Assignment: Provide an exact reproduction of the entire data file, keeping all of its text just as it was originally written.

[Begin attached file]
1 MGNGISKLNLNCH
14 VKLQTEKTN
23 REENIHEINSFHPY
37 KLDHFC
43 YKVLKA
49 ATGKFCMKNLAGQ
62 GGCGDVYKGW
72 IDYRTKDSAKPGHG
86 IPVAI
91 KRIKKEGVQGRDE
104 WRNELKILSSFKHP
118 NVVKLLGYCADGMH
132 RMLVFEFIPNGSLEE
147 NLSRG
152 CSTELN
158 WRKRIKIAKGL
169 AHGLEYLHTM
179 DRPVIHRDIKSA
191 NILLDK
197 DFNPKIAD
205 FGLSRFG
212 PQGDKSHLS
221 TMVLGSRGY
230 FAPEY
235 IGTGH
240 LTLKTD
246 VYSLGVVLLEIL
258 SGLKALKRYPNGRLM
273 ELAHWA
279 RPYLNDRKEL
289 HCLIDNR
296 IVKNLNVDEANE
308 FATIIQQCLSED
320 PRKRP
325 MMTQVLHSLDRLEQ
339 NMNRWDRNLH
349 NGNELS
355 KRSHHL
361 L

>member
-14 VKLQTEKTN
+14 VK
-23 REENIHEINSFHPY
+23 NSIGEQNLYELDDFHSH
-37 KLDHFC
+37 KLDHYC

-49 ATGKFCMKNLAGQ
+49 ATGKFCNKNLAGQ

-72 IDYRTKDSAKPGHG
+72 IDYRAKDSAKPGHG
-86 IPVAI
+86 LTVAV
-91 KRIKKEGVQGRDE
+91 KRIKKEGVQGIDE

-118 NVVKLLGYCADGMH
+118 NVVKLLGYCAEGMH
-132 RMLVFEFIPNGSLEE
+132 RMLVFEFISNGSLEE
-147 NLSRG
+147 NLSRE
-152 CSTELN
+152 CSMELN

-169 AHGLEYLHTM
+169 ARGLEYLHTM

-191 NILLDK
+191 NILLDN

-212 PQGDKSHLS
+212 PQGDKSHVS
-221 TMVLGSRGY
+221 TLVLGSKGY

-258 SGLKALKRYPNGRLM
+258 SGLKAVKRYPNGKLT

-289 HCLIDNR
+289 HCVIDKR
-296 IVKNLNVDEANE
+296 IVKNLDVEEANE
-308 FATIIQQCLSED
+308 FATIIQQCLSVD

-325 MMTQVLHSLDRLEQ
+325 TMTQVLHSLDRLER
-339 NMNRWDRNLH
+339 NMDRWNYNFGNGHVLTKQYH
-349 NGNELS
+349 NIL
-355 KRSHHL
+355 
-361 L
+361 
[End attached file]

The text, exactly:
1 MGNGISKLNLNCH
14 VKLQTEKTN
23 REENIHEINSFHPY
37 KLDHFC
43 YKVLKA
49 ATGKFCMKNLAGQ
62 GGCGDVYKGW
72 IDYRTKDSAKPGHG
86 IPVAI
91 KRIKKEGVQGRDE
104 WRNELKILSSFKHP
118 NVVKLLGYCADGMH
132 RMLVFEFIPNGSLEE
147 NLSRG
152 CSTELN
158 WRKRIKIAKGL
169 AHGLEYLHTM
179 DRPVIHRDIKSA
191 NILLDK
197 DFNPKIAD
205 FGLSRFG
212 PQGDKSHLS
221 TMVLGSRGY
230 FAPEY
235 IGTGH
240 LTLKTD
246 VYSLGVVLLEIL
258 SGLKALKRYPNGRLM
273 ELAHWA
279 RPYLNDRKEL
289 HCLIDNR
296 IVKNLNVDEANE
308 FATIIQQCLSED
320 PRKRP
325 MMTQVLHSLDRLEQ
339 NMNRWDRNLH
349 NGNELS
355 KRSHHL
361 L

>member
-14 VKLQTEKTN
+14 VK
-23 REENIHEINSFHPY
+23 NSIGEQNLYELDDFHSH
-37 KLDHFC
+37 KLDHYC

-49 ATGKFCMKNLAGQ
+49 ATGKFCNKNLAGQ

-72 IDYRTKDSAKPGHG
+72 IDYRAKDSAKPGHG
-86 IPVAI
+86 LTVAV
-91 KRIKKEGVQGRDE
+91 KRIKKEGVQGIDE

-118 NVVKLLGYCADGMH
+118 NVVKLLGYCAEGMH
-132 RMLVFEFIPNGSLEE
+132 RMLVFEFISNGSLEE
-147 NLSRG
+147 NLSRE
-152 CSTELN
+152 CSMELN

-169 AHGLEYLHTM
+169 ARGLEYLHTM

-191 NILLDK
+191 NILLDN

-212 PQGDKSHLS
+212 PQGDKSHVS
-221 TMVLGSRGY
+221 TLVLGSKGY

-258 SGLKALKRYPNGRLM
+258 SGLKAVKRYPNGKLT

-289 HCLIDNR
+289 HCVIDKR
-296 IVKNLNVDEANE
+296 IVKNLDVEEANE
-308 FATIIQQCLSED
+308 FATIIQQCLSVD

-325 MMTQVLHSLDRLEQ
+325 TMTQVLHSLDRLER
-339 NMNRWDRNLH
+339 NMDRWNYNFGNGHVLTKQYH
-349 NGNELS
+349 NIL
-355 KRSHHL
+355 
-361 L
+361 